Russian hackers in the Soviet domain

Russian hackers in the Soviet domain Hacking has long been in the public eye, news reports of foreign gangs or lone teens in bedrooms seemingly able to take down governments with a few keystrokes. One of the more recent major cyberattacks is the recent theft of credit card data from US chain Target over the December holidays, in an attack that originated in Russia.

Nor is this an isolated incident – leading online security website The Hacker News provides a section dedicated to news about the Russian hacking and cyberwarfare scene. However, is there something more to cyber attacks originating in Russia and their chosen targets? There have been a few clear examples of nationalism being the push for Russian-based cyber attacks. In 2007 the government of Estonia was subject to a DDoS attack following the moving of a Soviet war memorial, which led to protests from Estonia’s Russian communities. The same was seen again in 2008, accompanying the Russian invasion of Georgia

While both of the aforementioned attacks were on the now-independent governments of former Soviet states, there may be further ties with the soviet Union behind many Russian hacking groups. Unlike now non-existant countries such as Yugoslavia and East Germany, the Soviet Union domain address – .su – still exists, and is still in use. On this domain one can find many nationalist or pro-Soviet websites, such as the youth group Nashi’s official page to an entire site dedicated to Stalin and his accomplishments.

Also existent on the .su domain are large numbers of hackers. Allegedly more than half of the sites engaged in cyberwarfare, attacks, and hacking use the domain name. But why? Initially, it seems that it was an issue of monitoring and laxer laws – in 2011 those in charge of the .ru domain began to enforce stricter rules on what could and could not be hosted in their authority. It then made sense for those engaged in cybercrime to migrate to the lesser-moderated .su name.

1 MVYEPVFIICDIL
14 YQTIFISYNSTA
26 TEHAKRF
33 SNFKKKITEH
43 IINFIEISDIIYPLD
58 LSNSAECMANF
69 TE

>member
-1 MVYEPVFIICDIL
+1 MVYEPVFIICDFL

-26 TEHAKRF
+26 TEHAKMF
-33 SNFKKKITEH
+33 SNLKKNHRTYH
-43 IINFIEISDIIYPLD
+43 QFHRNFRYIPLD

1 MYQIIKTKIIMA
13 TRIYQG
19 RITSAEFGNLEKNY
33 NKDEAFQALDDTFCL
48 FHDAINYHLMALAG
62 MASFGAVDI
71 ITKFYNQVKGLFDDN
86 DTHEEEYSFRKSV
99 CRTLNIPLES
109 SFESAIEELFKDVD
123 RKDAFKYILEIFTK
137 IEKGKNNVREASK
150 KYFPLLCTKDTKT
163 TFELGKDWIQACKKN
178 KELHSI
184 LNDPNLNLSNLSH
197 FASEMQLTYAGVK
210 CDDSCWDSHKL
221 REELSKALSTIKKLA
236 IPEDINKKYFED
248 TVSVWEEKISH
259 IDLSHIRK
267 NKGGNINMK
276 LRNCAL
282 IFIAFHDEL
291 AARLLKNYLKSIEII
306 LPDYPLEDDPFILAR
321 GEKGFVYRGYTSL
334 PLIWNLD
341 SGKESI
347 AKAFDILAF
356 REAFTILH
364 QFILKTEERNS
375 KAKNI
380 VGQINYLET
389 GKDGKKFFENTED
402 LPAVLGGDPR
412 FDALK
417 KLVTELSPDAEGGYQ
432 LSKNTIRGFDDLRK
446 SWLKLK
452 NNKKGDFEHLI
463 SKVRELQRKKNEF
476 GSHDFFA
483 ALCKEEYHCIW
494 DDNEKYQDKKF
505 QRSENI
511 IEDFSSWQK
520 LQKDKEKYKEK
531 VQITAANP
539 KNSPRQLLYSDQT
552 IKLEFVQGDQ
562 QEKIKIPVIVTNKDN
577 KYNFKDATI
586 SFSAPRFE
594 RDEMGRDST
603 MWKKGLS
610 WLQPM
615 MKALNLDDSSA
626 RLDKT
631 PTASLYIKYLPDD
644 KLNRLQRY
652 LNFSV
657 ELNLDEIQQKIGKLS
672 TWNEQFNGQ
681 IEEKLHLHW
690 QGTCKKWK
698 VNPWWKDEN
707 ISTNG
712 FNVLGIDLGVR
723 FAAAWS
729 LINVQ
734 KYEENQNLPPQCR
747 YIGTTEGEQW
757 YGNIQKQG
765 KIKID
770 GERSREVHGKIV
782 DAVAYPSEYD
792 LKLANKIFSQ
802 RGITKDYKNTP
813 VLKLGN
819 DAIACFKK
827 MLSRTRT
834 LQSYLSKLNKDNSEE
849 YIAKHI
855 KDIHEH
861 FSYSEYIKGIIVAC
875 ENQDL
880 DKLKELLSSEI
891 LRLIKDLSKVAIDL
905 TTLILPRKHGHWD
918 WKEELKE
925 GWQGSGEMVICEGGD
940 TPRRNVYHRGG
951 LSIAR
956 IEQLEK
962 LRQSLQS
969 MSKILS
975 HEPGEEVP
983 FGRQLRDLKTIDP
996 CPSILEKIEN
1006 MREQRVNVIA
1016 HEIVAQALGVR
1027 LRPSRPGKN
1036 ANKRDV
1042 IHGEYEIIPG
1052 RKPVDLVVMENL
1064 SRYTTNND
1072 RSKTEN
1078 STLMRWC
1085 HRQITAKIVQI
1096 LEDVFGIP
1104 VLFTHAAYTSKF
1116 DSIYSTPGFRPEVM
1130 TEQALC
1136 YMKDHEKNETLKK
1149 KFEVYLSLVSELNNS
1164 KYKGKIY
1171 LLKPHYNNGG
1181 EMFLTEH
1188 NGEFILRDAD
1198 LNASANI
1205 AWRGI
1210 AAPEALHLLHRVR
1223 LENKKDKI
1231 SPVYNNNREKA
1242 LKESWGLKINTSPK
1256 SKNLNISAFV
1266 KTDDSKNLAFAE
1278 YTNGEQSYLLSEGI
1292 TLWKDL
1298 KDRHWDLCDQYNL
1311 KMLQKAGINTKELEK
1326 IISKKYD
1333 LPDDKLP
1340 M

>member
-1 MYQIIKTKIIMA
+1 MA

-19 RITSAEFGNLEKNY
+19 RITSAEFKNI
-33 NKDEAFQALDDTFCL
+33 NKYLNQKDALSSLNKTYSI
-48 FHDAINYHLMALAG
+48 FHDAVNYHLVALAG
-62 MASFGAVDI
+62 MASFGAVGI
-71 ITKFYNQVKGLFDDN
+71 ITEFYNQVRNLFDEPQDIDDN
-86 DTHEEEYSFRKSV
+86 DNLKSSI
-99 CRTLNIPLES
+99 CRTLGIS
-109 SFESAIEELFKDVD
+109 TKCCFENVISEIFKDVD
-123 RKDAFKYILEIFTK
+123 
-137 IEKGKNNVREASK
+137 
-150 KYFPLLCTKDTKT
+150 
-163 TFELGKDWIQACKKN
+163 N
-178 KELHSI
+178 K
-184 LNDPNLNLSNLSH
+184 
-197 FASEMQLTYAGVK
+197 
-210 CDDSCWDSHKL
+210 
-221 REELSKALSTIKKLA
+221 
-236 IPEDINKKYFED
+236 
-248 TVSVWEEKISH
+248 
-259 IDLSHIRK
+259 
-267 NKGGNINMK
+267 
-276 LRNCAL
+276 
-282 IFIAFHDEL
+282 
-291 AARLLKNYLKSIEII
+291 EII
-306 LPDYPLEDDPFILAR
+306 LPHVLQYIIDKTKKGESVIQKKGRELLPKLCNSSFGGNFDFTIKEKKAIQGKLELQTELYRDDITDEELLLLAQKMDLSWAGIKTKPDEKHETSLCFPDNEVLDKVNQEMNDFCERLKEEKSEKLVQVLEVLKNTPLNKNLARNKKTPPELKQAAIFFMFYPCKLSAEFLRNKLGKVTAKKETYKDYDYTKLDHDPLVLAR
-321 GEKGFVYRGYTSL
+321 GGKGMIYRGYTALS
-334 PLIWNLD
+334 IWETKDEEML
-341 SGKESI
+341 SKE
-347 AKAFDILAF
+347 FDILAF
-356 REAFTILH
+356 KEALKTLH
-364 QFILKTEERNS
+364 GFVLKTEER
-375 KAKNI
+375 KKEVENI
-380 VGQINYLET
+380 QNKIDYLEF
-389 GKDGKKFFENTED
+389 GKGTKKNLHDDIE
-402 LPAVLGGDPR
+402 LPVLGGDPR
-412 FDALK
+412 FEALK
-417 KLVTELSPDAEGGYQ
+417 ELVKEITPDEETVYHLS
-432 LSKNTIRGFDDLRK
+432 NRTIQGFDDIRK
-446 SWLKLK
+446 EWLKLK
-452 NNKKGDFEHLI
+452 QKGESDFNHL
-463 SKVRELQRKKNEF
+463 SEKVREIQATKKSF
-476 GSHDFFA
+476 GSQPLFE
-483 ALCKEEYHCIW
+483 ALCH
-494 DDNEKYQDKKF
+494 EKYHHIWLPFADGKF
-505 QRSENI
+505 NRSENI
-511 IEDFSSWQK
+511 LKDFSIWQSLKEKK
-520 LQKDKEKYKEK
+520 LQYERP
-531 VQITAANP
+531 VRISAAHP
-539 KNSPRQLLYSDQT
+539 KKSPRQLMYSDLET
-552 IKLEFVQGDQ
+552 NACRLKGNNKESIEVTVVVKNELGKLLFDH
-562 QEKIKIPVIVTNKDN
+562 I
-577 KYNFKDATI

This would, then, suggest that nationalism has little to do with the choice of using .su. However, it has been suggested that .su still exists due to politics and Soviet nostalgia, and its Soviet connections seems to have some impact on the choice of some hackers to host their information with the suffix. As has been pointed out, many lesser-used and under-moderated domain names exist outside of that assigned to the Soviet Union, yet the majority of hackers based in Russia instead opt for the domain that, while assigned to a country that no longer exists, is more heavily moderated than some. While .su may provide practical advantages, it is hard to ignore the implications of sophisticated international attacks originating from a Soviet domain name.


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